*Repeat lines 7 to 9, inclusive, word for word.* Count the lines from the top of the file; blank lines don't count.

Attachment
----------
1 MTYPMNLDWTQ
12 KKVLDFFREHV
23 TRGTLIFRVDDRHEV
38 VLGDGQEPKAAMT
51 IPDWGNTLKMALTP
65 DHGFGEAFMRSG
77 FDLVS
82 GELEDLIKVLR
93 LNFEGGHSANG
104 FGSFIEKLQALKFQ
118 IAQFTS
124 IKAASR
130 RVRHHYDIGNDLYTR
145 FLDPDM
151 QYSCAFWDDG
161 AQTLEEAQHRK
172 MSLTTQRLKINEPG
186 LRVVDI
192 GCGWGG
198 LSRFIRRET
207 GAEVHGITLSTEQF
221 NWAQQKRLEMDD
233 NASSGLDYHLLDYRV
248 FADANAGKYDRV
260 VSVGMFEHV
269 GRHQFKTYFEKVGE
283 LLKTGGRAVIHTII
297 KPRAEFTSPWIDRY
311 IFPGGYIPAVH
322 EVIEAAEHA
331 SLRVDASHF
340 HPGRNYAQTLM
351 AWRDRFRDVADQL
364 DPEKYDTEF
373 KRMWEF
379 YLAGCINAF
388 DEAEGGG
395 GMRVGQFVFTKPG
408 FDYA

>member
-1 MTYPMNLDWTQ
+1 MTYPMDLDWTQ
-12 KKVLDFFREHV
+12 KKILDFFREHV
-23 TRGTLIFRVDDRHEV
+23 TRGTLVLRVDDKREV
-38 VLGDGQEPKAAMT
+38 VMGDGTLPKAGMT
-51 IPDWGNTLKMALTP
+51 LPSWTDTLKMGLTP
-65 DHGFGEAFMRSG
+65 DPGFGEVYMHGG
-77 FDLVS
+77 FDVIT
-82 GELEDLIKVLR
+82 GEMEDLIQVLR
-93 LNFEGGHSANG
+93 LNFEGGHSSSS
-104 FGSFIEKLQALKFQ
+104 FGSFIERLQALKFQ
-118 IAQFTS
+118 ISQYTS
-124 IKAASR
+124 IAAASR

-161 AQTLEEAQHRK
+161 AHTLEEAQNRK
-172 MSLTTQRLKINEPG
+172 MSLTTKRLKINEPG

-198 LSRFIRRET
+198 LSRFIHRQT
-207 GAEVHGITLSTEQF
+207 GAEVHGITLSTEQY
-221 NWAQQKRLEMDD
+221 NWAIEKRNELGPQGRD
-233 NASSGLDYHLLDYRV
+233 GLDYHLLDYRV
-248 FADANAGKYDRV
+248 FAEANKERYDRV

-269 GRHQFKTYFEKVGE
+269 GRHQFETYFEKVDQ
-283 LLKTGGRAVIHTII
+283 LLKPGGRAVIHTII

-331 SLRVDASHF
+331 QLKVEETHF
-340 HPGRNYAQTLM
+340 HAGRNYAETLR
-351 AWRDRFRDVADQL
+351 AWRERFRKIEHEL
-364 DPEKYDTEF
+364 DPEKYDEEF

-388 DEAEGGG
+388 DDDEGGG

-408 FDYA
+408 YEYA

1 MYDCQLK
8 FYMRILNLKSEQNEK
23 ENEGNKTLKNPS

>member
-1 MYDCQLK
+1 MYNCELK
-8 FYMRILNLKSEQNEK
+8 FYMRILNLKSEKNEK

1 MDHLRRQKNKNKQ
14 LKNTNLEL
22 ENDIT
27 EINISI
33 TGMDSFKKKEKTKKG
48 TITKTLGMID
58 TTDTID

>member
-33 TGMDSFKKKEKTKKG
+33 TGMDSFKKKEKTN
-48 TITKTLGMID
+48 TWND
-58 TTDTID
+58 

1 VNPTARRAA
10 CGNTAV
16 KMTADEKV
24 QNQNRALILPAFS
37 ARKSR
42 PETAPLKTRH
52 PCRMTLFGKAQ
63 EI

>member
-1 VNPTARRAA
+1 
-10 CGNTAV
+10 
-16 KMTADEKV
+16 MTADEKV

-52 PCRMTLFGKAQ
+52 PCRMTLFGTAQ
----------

77 FDLVS
82 GELEDLIKVLR
93 LNFEGGHSANG